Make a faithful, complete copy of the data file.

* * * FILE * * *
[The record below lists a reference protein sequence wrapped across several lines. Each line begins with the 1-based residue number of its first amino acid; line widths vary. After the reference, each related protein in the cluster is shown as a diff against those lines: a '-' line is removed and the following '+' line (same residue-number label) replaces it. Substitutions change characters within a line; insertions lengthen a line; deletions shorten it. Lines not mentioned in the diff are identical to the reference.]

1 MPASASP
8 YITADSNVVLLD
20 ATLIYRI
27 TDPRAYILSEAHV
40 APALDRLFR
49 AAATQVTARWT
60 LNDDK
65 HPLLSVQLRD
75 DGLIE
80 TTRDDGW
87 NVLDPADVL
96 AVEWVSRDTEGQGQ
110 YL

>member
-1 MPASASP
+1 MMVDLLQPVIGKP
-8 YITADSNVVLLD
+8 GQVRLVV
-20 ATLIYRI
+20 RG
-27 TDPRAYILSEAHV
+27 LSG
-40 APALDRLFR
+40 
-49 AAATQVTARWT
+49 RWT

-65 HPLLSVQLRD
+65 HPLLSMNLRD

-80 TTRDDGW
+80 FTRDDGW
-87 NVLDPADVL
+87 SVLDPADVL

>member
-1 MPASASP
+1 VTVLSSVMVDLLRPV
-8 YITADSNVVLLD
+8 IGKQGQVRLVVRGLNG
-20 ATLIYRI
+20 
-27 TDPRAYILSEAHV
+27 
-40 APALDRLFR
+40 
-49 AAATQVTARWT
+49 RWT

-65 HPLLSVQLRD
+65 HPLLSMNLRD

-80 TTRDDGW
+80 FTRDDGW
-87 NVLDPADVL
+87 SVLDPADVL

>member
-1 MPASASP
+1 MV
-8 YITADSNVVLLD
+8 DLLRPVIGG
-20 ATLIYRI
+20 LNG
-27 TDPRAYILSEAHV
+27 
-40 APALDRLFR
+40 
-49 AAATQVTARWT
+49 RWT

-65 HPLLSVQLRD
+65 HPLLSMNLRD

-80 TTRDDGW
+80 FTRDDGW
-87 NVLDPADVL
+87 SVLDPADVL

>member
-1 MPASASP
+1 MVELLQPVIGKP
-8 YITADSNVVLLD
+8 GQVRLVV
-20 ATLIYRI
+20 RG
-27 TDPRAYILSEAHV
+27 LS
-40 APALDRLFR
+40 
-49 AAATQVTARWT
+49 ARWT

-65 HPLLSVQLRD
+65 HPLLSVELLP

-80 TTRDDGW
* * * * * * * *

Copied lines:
[The record below lists a reference protein sequence wrapped across several lines. Each line begins with the 1-based residue number of its first amino acid; line widths vary. After the reference, each related protein in the cluster is shown as a diff against those lines: a '-' line is removed and the following '+' line (same residue-number label) replaces it. Substitutions change characters within a line; insertions lengthen a line; deletions shorten it. Lines not mentioned in the diff are identical to the reference.]

1 MPASASP
8 YITADSNVVLLD
20 ATLIYRI
27 TDPRAYILSEAHV
40 APALDRLFR
49 AAATQVTARWT
60 LNDDK
65 HPLLSVQLRD
75 DGLIE
80 TTRDDGW
87 NVLDPADVL
96 AVEWVSRDTEGQGQ
110 YL

>member
-1 MPASASP
+1 MMVDLLQPVIGKP
-8 YITADSNVVLLD
+8 GQVRLVV
-20 ATLIYRI
+20 RG
-27 TDPRAYILSEAHV
+27 LSG
-40 APALDRLFR
+40 
-49 AAATQVTARWT
+49 RWT

-65 HPLLSVQLRD
+65 HPLLSMNLRD

-80 TTRDDGW
+80 FTRDDGW
-87 NVLDPADVL
+87 SVLDPADVL

>member
-1 MPASASP
+1 VTVLSSVMVDLLRPV
-8 YITADSNVVLLD
+8 IGKQGQVRLVVRGLNG
-20 ATLIYRI
+20 
-27 TDPRAYILSEAHV
+27 
-40 APALDRLFR
+40 
-49 AAATQVTARWT
+49 RWT

-65 HPLLSVQLRD
+65 HPLLSMNLRD

-80 TTRDDGW
+80 FTRDDGW
-87 NVLDPADVL
+87 SVLDPADVL

>member
-1 MPASASP
+1 MV
-8 YITADSNVVLLD
+8 DLLRPVIGG
-20 ATLIYRI
+20 LNG
-27 TDPRAYILSEAHV
+27 
-40 APALDRLFR
+40 
-49 AAATQVTARWT
+49 RWT

-65 HPLLSVQLRD
+65 HPLLSMNLRD

-80 TTRDDGW
+80 FTRDDGW
-87 NVLDPADVL
+87 SVLDPADVL

>member
-1 MPASASP
+1 MVELLQPVIGKP
-8 YITADSNVVLLD
+8 GQVRLVV
-20 ATLIYRI
+20 RG
-27 TDPRAYILSEAHV
+27 LS
-40 APALDRLFR
+40 
-49 AAATQVTARWT
+49 ARWT

-65 HPLLSVQLRD
+65 HPLLSVELLP

-80 TTRDDGW